Gina Rinehart is the latest to have backed out of the purchase of Great Keppel Island Resort
Queensland is blessed with beautiful islands that are ready-made stars of multimillion dollar tourism promotions. But who would want to own one?
Australia’s wealthiest woman Gina Rinehart has pulled out of the purchase of an approved resort on Great Keppel Island and the transfer of leases from owner Tower Holdings to develop it.
The initial deal revealed about six months ago was rumoured to be around $50m but GKI Investments, owned by Ms Rinehart, pulled out not citing a specific reason for why it walked away.
But for industry insiders there are plenty of reasons not to buy the resort which has been on and off the market for at least a decade.
“It’s a truly stunning part of the world but extensive island developments have not worked,” said one insider who refused to be named.
“They also have a bad record with cyclones and all the other stuff. Let’s face it, there’s only ever going to be one Hamilton Island and no one has the fortitude to try and do another.”
At the time Ms Rinehart confirmed she is working towards the purchase of the leasehold of the Great Keppel Island Resort, she had plans to make it “world class” resort subject to a “myriad of state and local government approvals”.
“We hope to be able to make it better than it has ever been, with a world class year round beach club, sandy bars, shopping and more experiences circling around a marina modelled after successful marinas like Puerto Banus,” she said.
“We envision a year round swimmable beach club and an underwater bar being able to bring the benefits of overseas tourism to Australia.”
Current development approvals for the island, off Yeppoon, include a 250-room beach front hotel, 300 luxury apartments, 285 luxury villas, 9000sq m of retail shops and a 250-berth marina. The airstrip also has approval to be extended from the current 800m.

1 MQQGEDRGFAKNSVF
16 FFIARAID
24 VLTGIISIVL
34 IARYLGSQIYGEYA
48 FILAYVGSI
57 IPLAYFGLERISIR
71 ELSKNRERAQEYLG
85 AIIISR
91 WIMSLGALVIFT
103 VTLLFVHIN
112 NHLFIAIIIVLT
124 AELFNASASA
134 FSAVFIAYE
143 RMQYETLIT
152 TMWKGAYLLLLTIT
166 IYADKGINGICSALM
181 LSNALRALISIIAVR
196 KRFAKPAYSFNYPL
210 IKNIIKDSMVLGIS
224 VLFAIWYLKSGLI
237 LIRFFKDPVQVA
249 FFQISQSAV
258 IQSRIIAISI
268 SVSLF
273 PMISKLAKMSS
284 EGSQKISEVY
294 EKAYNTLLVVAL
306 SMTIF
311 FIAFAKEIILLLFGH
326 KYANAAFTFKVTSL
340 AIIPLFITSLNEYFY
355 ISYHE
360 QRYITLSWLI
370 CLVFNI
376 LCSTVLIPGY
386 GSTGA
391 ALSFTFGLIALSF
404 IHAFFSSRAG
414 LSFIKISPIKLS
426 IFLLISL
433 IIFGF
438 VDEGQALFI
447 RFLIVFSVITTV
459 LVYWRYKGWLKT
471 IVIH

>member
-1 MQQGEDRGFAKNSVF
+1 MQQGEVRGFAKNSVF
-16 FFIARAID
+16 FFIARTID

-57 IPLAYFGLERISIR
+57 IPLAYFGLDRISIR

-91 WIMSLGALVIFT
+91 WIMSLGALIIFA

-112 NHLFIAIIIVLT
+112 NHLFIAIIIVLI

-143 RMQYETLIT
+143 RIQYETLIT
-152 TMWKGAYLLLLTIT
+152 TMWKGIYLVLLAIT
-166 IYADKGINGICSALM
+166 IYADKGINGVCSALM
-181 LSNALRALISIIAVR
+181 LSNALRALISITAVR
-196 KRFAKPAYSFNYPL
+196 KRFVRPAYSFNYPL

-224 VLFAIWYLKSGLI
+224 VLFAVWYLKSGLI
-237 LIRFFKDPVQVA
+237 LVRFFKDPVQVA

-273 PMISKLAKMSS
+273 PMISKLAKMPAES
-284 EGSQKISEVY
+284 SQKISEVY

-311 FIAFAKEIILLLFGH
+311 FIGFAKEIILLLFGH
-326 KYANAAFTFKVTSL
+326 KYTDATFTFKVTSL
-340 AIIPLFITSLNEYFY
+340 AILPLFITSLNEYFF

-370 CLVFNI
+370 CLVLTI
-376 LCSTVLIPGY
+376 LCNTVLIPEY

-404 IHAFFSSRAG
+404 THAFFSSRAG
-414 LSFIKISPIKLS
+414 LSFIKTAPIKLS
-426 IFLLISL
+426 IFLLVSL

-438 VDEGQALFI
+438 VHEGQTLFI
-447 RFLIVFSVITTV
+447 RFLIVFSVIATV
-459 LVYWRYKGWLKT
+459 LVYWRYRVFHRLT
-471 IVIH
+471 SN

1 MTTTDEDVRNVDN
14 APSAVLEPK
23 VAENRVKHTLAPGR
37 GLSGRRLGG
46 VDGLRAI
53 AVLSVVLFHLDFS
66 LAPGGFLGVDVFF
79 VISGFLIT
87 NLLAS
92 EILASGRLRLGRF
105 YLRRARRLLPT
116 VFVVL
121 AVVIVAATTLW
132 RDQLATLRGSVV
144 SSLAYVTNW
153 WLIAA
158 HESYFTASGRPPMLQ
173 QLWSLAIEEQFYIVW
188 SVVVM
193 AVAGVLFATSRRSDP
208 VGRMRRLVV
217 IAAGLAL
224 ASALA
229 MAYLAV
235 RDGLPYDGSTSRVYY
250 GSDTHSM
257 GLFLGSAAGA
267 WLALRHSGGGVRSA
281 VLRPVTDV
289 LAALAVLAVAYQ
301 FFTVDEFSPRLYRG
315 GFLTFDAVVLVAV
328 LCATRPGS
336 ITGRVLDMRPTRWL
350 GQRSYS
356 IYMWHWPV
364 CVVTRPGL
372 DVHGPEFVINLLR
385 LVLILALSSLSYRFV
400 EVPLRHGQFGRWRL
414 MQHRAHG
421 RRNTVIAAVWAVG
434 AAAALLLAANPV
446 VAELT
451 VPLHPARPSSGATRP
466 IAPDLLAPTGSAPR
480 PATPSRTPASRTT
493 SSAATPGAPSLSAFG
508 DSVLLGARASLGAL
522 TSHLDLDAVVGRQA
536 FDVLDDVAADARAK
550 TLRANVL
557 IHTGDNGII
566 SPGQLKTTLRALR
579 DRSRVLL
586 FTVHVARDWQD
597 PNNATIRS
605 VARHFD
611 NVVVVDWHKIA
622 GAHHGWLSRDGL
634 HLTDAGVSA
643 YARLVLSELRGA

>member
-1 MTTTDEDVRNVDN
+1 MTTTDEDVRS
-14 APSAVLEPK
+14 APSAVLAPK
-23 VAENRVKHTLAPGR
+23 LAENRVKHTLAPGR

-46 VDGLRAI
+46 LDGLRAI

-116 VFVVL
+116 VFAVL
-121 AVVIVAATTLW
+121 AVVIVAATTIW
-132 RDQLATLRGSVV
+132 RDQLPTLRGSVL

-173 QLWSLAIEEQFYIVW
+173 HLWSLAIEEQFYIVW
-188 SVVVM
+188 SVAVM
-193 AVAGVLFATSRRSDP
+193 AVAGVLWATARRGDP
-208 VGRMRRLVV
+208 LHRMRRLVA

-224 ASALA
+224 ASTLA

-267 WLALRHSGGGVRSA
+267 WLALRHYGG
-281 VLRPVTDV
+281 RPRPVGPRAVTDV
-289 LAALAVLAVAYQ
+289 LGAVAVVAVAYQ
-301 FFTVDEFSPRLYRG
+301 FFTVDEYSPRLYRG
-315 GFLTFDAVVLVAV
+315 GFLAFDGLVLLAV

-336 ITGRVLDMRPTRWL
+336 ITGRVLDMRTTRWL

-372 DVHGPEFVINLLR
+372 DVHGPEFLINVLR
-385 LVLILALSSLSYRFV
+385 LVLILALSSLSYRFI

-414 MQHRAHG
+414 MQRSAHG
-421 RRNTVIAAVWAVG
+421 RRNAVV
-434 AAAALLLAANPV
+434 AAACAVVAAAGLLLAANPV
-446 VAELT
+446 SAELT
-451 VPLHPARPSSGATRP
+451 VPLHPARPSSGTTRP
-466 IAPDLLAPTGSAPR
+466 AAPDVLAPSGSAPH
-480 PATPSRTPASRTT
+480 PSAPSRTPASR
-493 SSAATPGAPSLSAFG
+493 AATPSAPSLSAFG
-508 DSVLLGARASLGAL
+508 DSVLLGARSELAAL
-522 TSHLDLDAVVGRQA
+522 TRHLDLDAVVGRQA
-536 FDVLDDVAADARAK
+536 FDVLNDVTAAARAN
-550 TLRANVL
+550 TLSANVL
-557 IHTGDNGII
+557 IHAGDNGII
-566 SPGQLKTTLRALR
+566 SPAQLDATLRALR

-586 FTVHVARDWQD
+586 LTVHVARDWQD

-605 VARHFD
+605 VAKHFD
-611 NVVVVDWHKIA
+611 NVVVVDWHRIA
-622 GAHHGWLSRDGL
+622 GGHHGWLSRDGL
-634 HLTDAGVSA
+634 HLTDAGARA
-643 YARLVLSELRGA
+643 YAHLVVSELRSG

That approval is weighed down by 60 pages of lease conditions plus pages of development approval conditions and any “out of the box” changes would be difficult.
The industry insider said perhaps instead of being so ambitious Tower Holdings may seek to scale back development plans to make it palatable for a new owner.
Sydney-based entrepreneur Glenn Piper plans be a guide having recently spent a rumoured $10m plus to purchase the leasehold of Hook Island Lodge near Hayman Island.
He has plans for a “barefoot luxury resort” which includes a $20m world-class eco-lodge, with food and beverage at the heart of the experience.
That development is light years away from Sydney-based developer Terry Agnew’s Tower Holdings ambitions when he bought the leasehold for Great Keppel Island Resort for $16.5m in 2006 and since 2008 has been closed after being smashed cyclones and the impact of the global financial crisis.
Over the years there have been various ambitious plans floated for the island resort including building a casino. In 2014 Mr Agnew appointed golfer Greg Norman to help revitalise the resort with a planned $600m integrated villa, resort and golf development.
Those plans never materialised and Mr Agnew put the leasehold on the island resort once again on the market in early 2018 and the campaign drew interest from around the world including America, China, Singapore, Australia, the United Arab Emirates and Europe.
There have been a number of would be buyers come and go over the years with the latest being Taiwanese richlisters Wan Long Wei and Pauline Wei who exchanged contracts in 2018.
A year later Sunshine Coast-based developers Altum Property Group also signed a contract to take over the leasehold but the State Government rejected the purchase based on the findings of an independent financial and managerial capability assessment.
And Ms Rinehart is the last of a long list of would be buyers.
It has been reported that Tower Holdings has started discussions with other prospective partners in the hope to deliver the revitalisation of the Great Keppel Island Resort.
However, it seems ironic that the place made famous by a successful 1980s tourism advertising campaign: “Great Keppel Island: It’s a great place to get wrecked”, is a place where many an ambitious plan has indeed been wrecked.
Additional reporting by Pam McKay
This article was original published on www.theaustralian.com.au.